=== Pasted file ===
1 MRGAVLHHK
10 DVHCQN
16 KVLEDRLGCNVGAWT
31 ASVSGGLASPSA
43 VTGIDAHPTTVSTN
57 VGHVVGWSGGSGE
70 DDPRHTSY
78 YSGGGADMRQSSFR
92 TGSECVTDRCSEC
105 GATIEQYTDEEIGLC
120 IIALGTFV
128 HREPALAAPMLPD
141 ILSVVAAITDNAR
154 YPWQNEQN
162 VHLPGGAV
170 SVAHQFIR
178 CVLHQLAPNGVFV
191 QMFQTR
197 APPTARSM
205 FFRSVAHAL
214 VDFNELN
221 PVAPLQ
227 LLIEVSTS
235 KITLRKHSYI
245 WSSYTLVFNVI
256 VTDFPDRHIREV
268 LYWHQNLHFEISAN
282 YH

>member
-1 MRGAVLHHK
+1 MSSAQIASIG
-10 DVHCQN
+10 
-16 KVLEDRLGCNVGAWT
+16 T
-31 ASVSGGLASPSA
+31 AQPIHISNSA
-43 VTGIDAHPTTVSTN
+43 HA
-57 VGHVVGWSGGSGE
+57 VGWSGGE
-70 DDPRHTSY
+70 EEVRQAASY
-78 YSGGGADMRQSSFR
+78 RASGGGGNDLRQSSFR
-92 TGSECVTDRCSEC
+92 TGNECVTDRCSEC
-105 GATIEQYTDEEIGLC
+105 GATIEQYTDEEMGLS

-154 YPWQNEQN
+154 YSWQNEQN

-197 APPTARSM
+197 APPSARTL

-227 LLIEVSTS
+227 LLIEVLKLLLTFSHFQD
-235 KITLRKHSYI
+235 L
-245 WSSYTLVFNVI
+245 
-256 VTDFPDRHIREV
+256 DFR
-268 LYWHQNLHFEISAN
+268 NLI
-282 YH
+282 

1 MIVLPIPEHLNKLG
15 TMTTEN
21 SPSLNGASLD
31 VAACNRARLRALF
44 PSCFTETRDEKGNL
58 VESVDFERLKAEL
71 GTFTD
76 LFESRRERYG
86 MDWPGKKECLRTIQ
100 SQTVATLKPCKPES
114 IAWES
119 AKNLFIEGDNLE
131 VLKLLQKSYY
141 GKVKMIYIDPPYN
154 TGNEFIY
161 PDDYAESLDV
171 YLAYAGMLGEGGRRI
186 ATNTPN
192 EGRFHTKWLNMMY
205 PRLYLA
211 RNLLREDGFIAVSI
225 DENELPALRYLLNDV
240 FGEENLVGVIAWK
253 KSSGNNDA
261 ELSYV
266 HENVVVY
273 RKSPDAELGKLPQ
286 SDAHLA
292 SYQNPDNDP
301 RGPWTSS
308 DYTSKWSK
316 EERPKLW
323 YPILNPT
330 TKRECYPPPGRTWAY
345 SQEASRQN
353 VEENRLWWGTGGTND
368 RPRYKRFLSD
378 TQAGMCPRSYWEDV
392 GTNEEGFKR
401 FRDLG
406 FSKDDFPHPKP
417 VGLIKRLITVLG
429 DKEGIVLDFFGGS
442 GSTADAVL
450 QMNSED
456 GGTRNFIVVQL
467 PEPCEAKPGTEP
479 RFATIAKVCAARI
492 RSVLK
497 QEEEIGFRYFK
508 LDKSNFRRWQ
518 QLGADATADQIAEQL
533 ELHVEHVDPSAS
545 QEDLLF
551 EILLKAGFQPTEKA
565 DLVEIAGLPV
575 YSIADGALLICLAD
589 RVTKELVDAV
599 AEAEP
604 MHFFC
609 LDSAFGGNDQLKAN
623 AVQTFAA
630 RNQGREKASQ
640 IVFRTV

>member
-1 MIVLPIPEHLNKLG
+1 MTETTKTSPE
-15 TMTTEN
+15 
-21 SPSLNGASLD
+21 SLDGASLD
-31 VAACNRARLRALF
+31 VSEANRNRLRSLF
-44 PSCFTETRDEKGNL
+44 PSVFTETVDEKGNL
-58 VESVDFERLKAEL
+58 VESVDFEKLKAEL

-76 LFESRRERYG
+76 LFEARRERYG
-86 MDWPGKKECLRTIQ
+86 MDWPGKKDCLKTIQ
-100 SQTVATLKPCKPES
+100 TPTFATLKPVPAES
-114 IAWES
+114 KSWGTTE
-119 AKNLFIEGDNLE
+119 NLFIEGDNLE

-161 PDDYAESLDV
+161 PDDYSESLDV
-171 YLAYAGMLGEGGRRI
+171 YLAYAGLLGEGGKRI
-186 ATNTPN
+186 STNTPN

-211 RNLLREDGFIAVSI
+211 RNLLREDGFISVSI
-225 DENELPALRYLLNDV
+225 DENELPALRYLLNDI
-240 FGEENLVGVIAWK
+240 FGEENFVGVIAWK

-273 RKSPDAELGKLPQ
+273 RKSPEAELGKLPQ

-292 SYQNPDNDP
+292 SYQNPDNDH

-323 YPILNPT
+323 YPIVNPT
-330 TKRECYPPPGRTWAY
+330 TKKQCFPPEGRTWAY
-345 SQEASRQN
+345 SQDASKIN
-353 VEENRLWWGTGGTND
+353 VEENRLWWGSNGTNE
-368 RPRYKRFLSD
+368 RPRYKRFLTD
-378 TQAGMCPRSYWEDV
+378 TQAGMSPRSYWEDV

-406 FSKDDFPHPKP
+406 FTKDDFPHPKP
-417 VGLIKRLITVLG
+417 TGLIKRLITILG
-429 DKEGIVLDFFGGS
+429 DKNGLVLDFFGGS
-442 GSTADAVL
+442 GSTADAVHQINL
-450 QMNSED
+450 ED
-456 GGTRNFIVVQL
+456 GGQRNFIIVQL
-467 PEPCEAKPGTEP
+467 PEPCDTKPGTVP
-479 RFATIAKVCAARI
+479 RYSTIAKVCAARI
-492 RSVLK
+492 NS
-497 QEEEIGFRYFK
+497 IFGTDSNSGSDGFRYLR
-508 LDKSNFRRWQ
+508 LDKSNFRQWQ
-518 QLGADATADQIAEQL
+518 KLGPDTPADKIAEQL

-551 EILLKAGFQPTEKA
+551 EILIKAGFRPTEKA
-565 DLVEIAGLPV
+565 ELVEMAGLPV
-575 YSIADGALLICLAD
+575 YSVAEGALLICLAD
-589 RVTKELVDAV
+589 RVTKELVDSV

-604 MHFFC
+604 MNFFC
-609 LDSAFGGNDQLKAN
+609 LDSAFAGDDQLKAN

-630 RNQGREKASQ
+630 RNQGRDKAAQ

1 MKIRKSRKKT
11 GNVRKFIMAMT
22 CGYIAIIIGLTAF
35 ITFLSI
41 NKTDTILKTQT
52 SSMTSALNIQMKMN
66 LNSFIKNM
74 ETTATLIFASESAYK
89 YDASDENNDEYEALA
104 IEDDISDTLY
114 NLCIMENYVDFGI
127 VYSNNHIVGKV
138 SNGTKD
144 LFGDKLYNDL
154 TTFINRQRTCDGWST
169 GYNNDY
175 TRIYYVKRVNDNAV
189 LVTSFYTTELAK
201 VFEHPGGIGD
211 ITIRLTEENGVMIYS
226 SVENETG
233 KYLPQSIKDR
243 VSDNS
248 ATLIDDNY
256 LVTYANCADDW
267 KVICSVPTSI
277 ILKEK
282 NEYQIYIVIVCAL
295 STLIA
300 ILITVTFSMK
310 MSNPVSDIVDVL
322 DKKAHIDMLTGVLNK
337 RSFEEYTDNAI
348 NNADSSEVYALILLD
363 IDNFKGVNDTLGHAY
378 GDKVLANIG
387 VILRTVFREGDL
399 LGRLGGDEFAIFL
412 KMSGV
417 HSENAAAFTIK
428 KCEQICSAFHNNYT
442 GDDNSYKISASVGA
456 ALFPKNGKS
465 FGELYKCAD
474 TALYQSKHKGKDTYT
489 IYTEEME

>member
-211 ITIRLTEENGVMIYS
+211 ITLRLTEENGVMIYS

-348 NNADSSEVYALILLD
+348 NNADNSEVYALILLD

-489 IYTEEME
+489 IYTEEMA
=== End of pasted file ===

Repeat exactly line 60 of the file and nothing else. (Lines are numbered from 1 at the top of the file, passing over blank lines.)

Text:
-256 VTDFPDRHIREV